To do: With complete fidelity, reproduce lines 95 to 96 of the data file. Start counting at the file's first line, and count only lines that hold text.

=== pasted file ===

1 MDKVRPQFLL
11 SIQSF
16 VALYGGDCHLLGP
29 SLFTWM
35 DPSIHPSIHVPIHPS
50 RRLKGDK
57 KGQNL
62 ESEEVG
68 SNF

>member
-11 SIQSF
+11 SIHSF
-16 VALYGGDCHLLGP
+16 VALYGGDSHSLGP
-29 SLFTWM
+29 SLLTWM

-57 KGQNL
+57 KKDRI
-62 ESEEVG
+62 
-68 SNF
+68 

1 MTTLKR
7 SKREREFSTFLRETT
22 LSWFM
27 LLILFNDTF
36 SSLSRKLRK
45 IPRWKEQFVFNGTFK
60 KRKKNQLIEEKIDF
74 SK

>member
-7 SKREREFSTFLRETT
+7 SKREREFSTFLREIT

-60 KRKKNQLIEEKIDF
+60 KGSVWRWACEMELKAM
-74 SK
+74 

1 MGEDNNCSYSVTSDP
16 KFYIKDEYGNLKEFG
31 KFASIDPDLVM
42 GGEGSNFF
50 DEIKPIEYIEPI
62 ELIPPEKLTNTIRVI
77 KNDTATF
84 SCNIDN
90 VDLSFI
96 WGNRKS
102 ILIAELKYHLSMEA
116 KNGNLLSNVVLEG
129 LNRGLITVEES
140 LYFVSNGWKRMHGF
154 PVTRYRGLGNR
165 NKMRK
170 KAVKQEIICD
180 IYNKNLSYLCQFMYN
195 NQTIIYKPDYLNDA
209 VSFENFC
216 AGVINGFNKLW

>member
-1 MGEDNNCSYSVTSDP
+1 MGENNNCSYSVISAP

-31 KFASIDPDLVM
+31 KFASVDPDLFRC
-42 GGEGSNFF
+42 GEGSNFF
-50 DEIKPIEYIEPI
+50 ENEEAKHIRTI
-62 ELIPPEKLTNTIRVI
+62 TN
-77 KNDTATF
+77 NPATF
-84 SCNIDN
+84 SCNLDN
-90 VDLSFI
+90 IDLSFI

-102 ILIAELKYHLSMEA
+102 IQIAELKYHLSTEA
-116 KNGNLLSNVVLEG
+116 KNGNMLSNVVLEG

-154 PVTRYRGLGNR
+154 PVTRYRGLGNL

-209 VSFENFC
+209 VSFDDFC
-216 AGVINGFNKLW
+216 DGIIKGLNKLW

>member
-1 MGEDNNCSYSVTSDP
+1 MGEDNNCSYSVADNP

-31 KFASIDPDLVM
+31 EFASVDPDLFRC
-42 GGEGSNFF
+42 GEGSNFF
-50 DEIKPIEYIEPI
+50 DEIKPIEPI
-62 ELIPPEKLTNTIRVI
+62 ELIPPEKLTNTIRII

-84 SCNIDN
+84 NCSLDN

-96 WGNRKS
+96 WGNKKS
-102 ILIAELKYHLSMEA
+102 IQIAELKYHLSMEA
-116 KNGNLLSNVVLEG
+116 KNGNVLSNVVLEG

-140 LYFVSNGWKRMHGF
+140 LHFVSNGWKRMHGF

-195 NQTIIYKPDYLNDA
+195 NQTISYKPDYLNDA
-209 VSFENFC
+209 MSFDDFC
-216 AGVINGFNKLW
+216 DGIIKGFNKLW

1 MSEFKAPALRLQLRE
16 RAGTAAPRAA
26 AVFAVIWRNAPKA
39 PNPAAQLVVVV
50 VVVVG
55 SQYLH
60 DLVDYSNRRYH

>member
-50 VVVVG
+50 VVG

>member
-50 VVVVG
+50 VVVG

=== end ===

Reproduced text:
-62 ELIPPEKLTNTIRVI
+62 ELIPPEKLTNTIRII